In November of 2010, I learned from my friend Evelyn that UNIFEM, where she worked, was morphing into a brand-new entity -- UN Women -- which would be the umbrella for the UN's other women's agencies.
Before I could think, I blurted out, "They need a theme song." (My social enterprise, Hope Sings, is in the business of creating music to support causes that support women).
And three (very) short months later, they had one. Graham Lyle ("What's Love Got To Do With It" and many other hits) and British/Somalian singer-songwriter Clay composed the music, and I wrote the lyrics, based on stories of women whom UNIFEM/UN Women had helped.
"One Woman" was the grand finale at the launch ceremony in the UN General Assembly Hall, where 1800 guests stood and sang along with the reprise (it's a pretty catchy song).
Over the next few days, requests poured in from UN offices around the world to perform the song in honor of International Women's Day. Frankly, we weren't ready for that kind of reception. We didn't have sheet music, didn't have a demo, didn't have a karaoke track -- nada.
After that, we all knew we wanted to produce the song, and produce it big. The vision was a veritable United Nations of international female singing stars -- a sort of "We Are The World" for women. We'd get Quincy Jones on board, Peter Gabriel, Shakira -- she's tight with the UN (even if it is UNICEF) and personal friends with Michelle Bachelet, the Exec. Dir. of UNW and former president of Chile.
And then, a few weeks back, UN Women said they had the money to produce the song.
So... how exactly do you make a "We Are The World" for women happen -- when you're not Quincy Jones?
That's what I plan to share in this blog.
We have a mind-boggling Wish List of women from every continent. Singers, producers, instrumentalists, even non-singers -- humanitarians, politicians, businesswomen. The list runs to six pages, from Beyonce to Esperanza Spalding to the 13 Grandmothers to Michelle O. and the girls.
There are men, too -- because they are part of the equation, both in the song and in the world.
We also want women from villages all over the world to sing along on the refrain of the song, "We Shall Shine." No idea how to make that happen. But we will.
And of course, we need video. Not just your basic 3-minute music video, but also the "Making Of" video-mentary. Mind you, UN Women doesn't have budget for that. Translation: we need to find a sponsor.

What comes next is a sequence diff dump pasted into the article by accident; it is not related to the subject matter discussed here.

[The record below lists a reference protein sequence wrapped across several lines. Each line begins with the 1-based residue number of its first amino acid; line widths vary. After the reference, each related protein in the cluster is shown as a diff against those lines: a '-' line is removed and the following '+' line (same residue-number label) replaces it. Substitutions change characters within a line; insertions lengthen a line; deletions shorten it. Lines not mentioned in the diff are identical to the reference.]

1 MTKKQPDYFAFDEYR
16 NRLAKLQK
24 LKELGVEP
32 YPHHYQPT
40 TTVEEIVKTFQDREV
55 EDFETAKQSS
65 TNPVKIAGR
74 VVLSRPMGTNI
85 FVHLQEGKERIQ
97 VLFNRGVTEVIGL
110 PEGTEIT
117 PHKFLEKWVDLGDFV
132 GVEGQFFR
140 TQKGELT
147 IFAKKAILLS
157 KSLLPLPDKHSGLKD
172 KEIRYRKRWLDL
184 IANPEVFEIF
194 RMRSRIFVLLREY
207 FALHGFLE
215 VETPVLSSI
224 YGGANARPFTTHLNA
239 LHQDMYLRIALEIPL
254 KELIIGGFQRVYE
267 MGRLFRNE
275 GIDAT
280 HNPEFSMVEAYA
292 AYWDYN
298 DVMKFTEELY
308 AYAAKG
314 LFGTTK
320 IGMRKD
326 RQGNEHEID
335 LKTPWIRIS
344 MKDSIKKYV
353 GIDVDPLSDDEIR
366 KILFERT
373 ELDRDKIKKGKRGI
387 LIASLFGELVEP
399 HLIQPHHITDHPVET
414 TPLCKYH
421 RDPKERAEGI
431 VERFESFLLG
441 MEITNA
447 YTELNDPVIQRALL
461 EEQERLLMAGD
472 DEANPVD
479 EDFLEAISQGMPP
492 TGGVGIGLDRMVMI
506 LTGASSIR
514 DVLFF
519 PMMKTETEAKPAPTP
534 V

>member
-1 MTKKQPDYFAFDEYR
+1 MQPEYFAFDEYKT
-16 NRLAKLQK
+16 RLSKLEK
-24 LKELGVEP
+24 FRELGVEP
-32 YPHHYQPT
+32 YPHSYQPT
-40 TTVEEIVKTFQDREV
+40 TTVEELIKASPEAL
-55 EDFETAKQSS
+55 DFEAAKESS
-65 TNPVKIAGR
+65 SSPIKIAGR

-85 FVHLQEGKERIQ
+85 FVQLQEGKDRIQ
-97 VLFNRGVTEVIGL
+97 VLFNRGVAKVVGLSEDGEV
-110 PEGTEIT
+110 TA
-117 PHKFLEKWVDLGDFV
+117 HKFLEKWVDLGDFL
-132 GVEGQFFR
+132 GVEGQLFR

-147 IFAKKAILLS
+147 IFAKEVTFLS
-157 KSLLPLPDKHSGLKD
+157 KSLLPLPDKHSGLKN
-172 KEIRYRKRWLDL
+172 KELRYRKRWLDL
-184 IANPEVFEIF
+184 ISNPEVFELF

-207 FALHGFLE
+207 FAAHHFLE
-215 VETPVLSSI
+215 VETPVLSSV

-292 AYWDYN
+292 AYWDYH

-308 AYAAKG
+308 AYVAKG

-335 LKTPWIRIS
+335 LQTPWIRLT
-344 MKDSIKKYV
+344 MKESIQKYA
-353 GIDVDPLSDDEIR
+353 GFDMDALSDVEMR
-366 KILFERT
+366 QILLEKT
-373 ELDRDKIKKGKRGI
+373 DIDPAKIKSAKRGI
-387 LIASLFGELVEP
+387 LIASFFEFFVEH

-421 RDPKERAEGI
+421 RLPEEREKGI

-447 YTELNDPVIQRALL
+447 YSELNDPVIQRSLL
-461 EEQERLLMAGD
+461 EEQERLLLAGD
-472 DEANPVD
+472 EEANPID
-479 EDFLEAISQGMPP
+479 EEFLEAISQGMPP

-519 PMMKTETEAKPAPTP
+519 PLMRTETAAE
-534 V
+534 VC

All by March 8, 2012 -- the next International Women's Day, when we have agreed we'll launch the song (on the Today show. Of course. Though they don't know that yet. Unless they're reading this now.)
This blog is a few things.
This blog is my stake in the sand. Your eyeballs make us accountable. Please smile when we soar (or post a comment). Please offer Kleenex when we crash and burn (or post a comment).
This blog is my publicist. Who knows, maybe some of the women on my six-page list will read this and email me. Maybe even a sponsor will email me. One item less on my to-do list.
This blog is also, I'm hoping, a way to inspire others to blurt out things like, "They need a theme song." And then make it happen.
This blog is also (and I swear, after this one, I'm done) a way to share our learning so you don't have to reinvent the wheel. How do you work with a behemoth like the UN? How do you get through to Beyonce? How do you decide which celebrity to call first? Why are celebrities so powerful, anyway? How exactly do you do a global simulcast? I hope I don't lose my nerve to tell it like it happens, hiccups and all. "Tune in" to see.
So, welcome. On my to-do list for next week: finding a way to get to Alicia Keys, our first choice to produce the song.
Beth Blatt is the founder of Hope Sings, a social enterprise dedicated to harnessing the power of song and story to empower, inspire and connect women around the world. Hope Sings was selected by UN Women to create the agency's theme song for their launch in February 2011, and to produce and release the song in time for International Women's Day, March 8, 2012.